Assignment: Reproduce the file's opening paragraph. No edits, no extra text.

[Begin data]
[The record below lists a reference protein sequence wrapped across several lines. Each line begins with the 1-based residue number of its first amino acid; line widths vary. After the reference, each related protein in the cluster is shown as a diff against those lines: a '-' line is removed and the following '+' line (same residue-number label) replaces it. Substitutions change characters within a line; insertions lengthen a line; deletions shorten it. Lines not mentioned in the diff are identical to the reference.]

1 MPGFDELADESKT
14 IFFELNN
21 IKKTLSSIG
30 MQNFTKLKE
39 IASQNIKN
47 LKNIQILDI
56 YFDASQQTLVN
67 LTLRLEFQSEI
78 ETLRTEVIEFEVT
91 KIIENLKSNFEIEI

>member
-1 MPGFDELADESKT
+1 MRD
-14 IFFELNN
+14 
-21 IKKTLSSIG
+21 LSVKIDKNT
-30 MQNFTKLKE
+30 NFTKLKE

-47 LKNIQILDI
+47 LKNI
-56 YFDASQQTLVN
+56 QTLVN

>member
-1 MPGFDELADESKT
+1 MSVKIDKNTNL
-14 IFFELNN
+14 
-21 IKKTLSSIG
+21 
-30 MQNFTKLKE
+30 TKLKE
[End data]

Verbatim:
[The record below lists a reference protein sequence wrapped across several lines. Each line begins with the 1-based residue number of its first amino acid; line widths vary. After the reference, each related protein in the cluster is shown as a diff against those lines: a '-' line is removed and the following '+' line (same residue-number label) replaces it. Substitutions change characters within a line; insertions lengthen a line; deletions shorten it. Lines not mentioned in the diff are identical to the reference.]